JSP is the de facto standard to generate Web pages in Java world. I have been using JSP since my first job in Canada 12 years ago. First Servlet + JSP, Structs + JSP, then JSF with JSP. Even in my other projects with SpringMVC, I also use JSPX, because I’m so familiar with it. There are several other java based html template engines, like FreeMarker, Velocity, SiteMash. However, I only used JSP in my job, so why bother to learn others? Well, I changed my mind recently, because JSP sucks when working with Bootstrap.

When I first saw Bootstrap, I was shocked. It is exactly what I have wanted for a long time. The reason I didn’t publish my blog website is mostly because I felt my graphic design was ugly. See my First Post. Now with Bootstrap, I can build a fancy website without hiring a graphic designer. I immediately downloaded it and put it into my blog application. The first step was extremely easy, no big change to my code, just add css class attributes into my JSP files, my blog pages looked much better.

Then the problem came. The dropdown menu did not work. I thought it must be something I did wrong. After googling around for a while, I saw several people reported this issue, but none of their issues matched my situation. I did exactly what Bootstrap said. I put bootstrap.js after jquery.js, downloaded the most recent version of jQuery, and copied exactly the same code as the example. But the dropdown menu still didn’t work. That drove me crazy.

Finally I did this: made a very simple html page containing just a menu bar with one dropdown, and made sure it works inside Chrome browser; then copied exactly the same code to a test JSP file, and ran it. It didn’t work. So I compared the html code generated from the server with the original html code line by line. Found it! The only difference is the script element in generated html is a closed empty tag, like <script type="text/javascript" src="http://code.jquery.com/jquery-latest.js"/>. But in original html it is <script type="text/javascript" src="http://code.jquery.com/jquery-latest.js"></script>.

The problem was found, and solving it was easy. I put a comment line inside the script element, then the generated html will have a close script tag. And the dropdown menu works now.

It is interesting that the majority of my time is spent not on coding, but on trouble shooting, reading on-line documents, searching answers. Putting everything together and getting it to work took me lots of time.

Anyway, I was happy coding again. After I deployed my app to CloudFoundry (AppFog), I felt the website needs more polishing. So I searched the wrapbootstrap, and bought a beautiful theme for my website. This time, I was out of luck. The theme package only contains a couple of css and html files with other resource files. I can open it in browser and all mock up pages look very good. But when I tried to copy into my app, I COULD NOT GET IT RIGHT. The header layout was wrong, the picture was out of position, etc. This time it was even harder for me to pinpoint the problem, because there were so many css and html code. I spent a whole night struggling with it, and finally I said “Enough! this is ridiculous, I have to find another solution”.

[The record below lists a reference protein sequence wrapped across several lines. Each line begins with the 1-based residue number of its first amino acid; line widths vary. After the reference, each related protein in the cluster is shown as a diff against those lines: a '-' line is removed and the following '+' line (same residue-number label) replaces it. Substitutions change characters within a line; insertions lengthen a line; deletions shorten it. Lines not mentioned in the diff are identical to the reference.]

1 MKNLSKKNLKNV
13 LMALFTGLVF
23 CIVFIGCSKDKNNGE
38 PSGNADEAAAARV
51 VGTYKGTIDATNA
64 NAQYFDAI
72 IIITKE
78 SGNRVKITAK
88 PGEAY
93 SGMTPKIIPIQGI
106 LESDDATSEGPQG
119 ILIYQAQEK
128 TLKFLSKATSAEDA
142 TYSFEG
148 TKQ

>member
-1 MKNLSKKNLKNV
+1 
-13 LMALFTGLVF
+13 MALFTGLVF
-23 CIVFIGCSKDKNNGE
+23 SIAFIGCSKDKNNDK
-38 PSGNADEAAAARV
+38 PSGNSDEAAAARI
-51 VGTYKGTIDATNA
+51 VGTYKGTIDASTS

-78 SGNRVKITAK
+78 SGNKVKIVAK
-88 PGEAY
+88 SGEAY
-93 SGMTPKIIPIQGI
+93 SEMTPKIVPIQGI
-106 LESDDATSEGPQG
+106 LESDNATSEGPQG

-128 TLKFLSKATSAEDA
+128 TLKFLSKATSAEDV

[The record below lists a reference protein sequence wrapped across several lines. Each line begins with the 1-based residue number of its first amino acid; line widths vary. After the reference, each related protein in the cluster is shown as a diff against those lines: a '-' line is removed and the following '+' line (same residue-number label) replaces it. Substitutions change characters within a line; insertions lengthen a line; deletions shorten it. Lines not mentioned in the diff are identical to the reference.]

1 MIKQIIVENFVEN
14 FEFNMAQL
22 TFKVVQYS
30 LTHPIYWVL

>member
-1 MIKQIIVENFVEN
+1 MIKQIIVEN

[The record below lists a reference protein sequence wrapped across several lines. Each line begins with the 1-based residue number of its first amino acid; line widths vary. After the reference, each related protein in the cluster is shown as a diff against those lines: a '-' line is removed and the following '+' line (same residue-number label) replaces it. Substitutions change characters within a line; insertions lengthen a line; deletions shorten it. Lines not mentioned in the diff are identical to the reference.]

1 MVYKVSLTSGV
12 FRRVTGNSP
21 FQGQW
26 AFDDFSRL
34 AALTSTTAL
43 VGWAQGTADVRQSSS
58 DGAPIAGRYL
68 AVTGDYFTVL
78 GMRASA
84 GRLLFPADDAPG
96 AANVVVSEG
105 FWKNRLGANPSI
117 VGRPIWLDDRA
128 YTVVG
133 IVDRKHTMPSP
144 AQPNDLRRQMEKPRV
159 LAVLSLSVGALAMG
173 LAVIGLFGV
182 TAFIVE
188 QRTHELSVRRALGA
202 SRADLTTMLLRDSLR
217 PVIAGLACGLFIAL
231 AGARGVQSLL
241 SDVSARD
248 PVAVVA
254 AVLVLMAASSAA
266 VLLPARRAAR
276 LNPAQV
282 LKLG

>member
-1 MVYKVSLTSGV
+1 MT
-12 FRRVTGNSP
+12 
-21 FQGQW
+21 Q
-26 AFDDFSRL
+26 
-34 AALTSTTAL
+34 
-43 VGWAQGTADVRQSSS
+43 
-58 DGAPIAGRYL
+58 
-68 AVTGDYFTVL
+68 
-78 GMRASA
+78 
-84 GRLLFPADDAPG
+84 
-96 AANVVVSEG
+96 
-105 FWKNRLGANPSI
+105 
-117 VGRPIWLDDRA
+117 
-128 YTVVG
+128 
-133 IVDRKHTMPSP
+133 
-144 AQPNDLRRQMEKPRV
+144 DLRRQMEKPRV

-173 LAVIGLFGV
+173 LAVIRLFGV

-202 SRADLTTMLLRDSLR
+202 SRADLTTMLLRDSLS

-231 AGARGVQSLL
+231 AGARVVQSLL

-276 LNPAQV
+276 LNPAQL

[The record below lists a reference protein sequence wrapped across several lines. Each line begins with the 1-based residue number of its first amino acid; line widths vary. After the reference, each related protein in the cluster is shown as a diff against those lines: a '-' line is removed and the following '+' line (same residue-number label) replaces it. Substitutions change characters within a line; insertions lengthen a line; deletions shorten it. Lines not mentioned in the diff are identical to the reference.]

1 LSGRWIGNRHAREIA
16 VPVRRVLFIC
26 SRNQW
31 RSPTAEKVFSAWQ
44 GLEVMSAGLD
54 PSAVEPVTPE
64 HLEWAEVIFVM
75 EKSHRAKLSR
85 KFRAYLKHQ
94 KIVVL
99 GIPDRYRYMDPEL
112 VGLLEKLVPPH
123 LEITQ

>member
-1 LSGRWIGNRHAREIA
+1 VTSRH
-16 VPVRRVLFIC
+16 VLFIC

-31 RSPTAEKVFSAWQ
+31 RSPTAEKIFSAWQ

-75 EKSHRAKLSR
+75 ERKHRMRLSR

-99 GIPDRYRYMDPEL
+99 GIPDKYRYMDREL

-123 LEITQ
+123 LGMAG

I remember somebody from springsource mentioned another open source project to replace JSP. So I opened the springsource website, and found the blog Spring MVC: from JSP and Tile to Thymeleaf. Seems Thymeleaf is a pretty cool project, so let me try it.

I first read through its online documents and tutorials. The documents are excellent. So Thymeleaf is an XML/HTML template engine, just like JSP. But it uses attribute instead of element to do templating. That reminds me the JSF Facelet I used before. Facelet has to be used with JSF together, and I don’t want to touch Java EE in my own project, enough pain suffered already. I choose SpringMVC as Web application framework, and Thymeleaf works with SpringMVC very well. It provides dialect for Spring MVC, and Spring Security. I love it.

Then I followed these steps to replace jsp with Thymeleaf:

  • Copy the blog theme html files into my project folder;
  • Replace markup content with dynamic data from database using Thymeleaf dialects;
  • Open html file directly in browser, making sure the page looks good.
  • Run application in STS and navigate to the page with data, making sure it looks the same as the markup page.

The transition process was surprisingly smooth. I had almost no learning curve, just quickly searched the document to find out what attribute to use for what I wanted to do, like iteration, text output, conditional evaluation, etc. Then follow the example to add Thymeleaf attributes, no tag to add or change. I opened two browser windows, one for raw html file and the other for running web app. After every small change, I refresh both windows to see if there is any difference. The only difference I am supposed to see is the content, not the layout or graphic. Thanks to Eclipse IDE, no need to restart the server, just save the file and refresh the browser, and everything works. Amazing!

I really like the way Thymeleaf is designed, so I can keep the original graphic design while adding dynamic content. Which means Developer and Graphic Designer can work on the same set of files through the whole development without compromise. My dream comes true, I can say goodbye to JSP now.